171

The HTML5 Canvas has no method for explicitly setting a single pixel.

It might be possible to set a pixel using a very short line, but then antialising and line caps might interfere.

Another way might be to create a small ImageData object and using:

context.putImageData(data, x, y)

to put it in place.

Can anyone describe an efficient and reliable way of doing this?

14 Answers 14

270

There are two best contenders:

  1. Create a 1×1 image data, set the color, and putImageData at the location:

    var id = myContext.createImageData(1,1); // only do this once per page
    var d  = id.data;                        // only do this once per page
    d[0]   = r;
    d[1]   = g;
    d[2]   = b;
    d[3]   = a;
    myContext.putImageData( id, x, y );     
    
  2. Use fillRect() to draw a pixel (there should be no aliasing issues):

    ctx.fillStyle = "rgba("+r+","+g+","+b+","+(a/255)+")";
    ctx.fillRect( x, y, 1, 1 );
    

You can test the speed of these here: http://jsperf.com/setting-canvas-pixel/9 or here https://www.measurethat.net/Benchmarks/Show/1664/1

I recommend testing against browsers you care about for maximum speed. As of July 2017, fillRect() is 5-6× faster on Firefox v54 and Chrome v59 (Win7x64).

Other, sillier alternatives are:

  • using getImageData()/putImageData() on the entire canvas; this is about 100× slower than other options.

  • creating a custom image using a data url and using drawImage() to show it:

    var img = new Image;
    img.src = "data:image/png;base64," + myPNGEncoder(r,g,b,a);
    // Writing the PNGEncoder is left as an exercise for the reader
    
  • creating another img or canvas filled with all the pixels you want and use drawImage() to blit just the pixel you want across. This would probably be very fast, but has the limitation that you need to pre-calculate the pixels you need.

Note that my tests do not attempt to save and restore the canvas context fillStyle; this would slow down the fillRect() performance. Also note that I am not starting with a clean slate or testing the exact same set of pixels for each test.

  • 2
    I'd give you another +10 if I could for filing the bug report! :) – Alnitak Feb 8 '11 at 17:03
  • 48
    Note that on my machine with my GPU and graphics drivers, fillRect() semi-recently became almost 10x faster than the 1x1 putimagedata on Chromev24. So...if speed is critical and you know your target audience, don't take the word of an outdated answer (even mine). Instead: test! – Phrogz Jan 4 '13 at 22:11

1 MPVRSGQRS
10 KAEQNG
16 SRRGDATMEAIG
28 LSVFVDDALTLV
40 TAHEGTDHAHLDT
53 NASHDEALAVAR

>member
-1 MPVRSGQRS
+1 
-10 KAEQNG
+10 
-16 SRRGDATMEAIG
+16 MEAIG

• 3
    Please update the answer. The fill method is much faster on modern browsers. – Buzzy Sep 21 '13 at 8:25
  • 9
    "Writing the PNGEncoder is left as an exercise for the reader" made me laugh aloud. – Pascal Ganaye Nov 15 '14 at 14:31
  • 2
    Why do all great Canvas answers I land on happen to be by you? :) – Jacque Goupil Nov 20 '15 at 5:05
15

I hadn't considered fillRect(), but the answers spurred me to benchmark it against putImage().

Putting 100,000 randomly coloured pixels in random locations, with Chrome 9.0.597.84 on an (old) MacBook Pro, takes less than 100ms with putImage(), but nearly 900ms using fillRect(). (Benchmark code at http://pastebin.com/4ijVKJcC).

If instead I choose a single colour outside of the loops and just plot that colour at random locations, putImage() takes 59ms vs 102ms for fillRect().

It seems that the overhead of generating and parsing a CSS colour specification in rgb(...) syntax is responsible for most of the difference.

Putting raw RGB values straight into an ImageData block on the other hand requires no string handling or parsing.

  • 1
    I added a plunker where you can click a button and test each of the methods (PutImage, FillRect) and additionally the LineTo method. It shows that PutImage and FillRect are very close in times but LineTo is extremely slow. Check it out at: plnkr.co/edit/tww6e1VY2OCVY4c4ECy3?p=preview It's based upon your great pastebin code. Thanks. – raddevus Feb 16 '15 at 19:20
  • For that plunker, I see PutImage is slightly slower than FillRect (on latest Chrome 63), but after I try LineTo, then PutImage is significantly faster than FillRect. Somehow they seem to be interfering. – mlepage Jan 10 '18 at 4:54
11
function setPixel(imageData, x, y, r, g, b, a) {
    index = (x + y * imageData.width) * 4;
    imageData.data[index+0] = r;
    imageData.data[index+1] = g;
    imageData.data[index+2] = b;
    imageData.data[index+3] = a;
}
  • var index = (x + y * imageData.width) * 4; – user889030 Nov 30 '18 at 13:18
7

Since different browsers seems to prefer different methods, maybe it would make sense to do a smaller test with all three methods as a part of the loading process to find out which is best to use and then use that throughout the application?

  • 2
    +1 now that's a smart idea – rfcoder89 Nov 8 '13 at 11:00
5

One method that hasnt been mentioned is using getImageData and then putImageData.
This method is good for when you want to draw a lot in one go, fast.
http://next.plnkr.co/edit/mfNyalsAR2MWkccr

  var canvas = document.getElementById('canvas');
  var ctx = canvas.getContext('2d');
  var canvasWidth = canvas.width;
  var canvasHeight = canvas.height;
  ctx.clearRect(0, 0, canvasWidth, canvasHeight);
  var id = ctx.getImageData(0, 0, canvasWidth, canvasHeight);
  var pixels = id.data;

    var x = Math.floor(Math.random() * canvasWidth);
    var y = Math.floor(Math.random() * canvasHeight);
    var r = Math.floor(Math.random() * 256);
    var g = Math.floor(Math.random() * 256);
    var b = Math.floor(Math.random() * 256);
    var off = (y * id.width + x) * 4;
    pixels[off] = r;
    pixels[off + 1] = g;
    pixels[off + 2] = b;
    pixels[off + 3] = 255;

  ctx.putImageData(id, 0, 0);
  • The question was specifically about setting one pixel at a time. – Alnitak Jul 8 '18 at 20:32
  • 7
    @Alnitak Giving me a neg for not being able to read your mind, is low..Other people might get here looking to be able to plot many pixels. I did and then remembered the more efficient way, so shared it. – PAEz Jul 9 '18 at 6:19
4

What about a rectangle? That's got to be more efficient than creating an ImageData object.

  • 3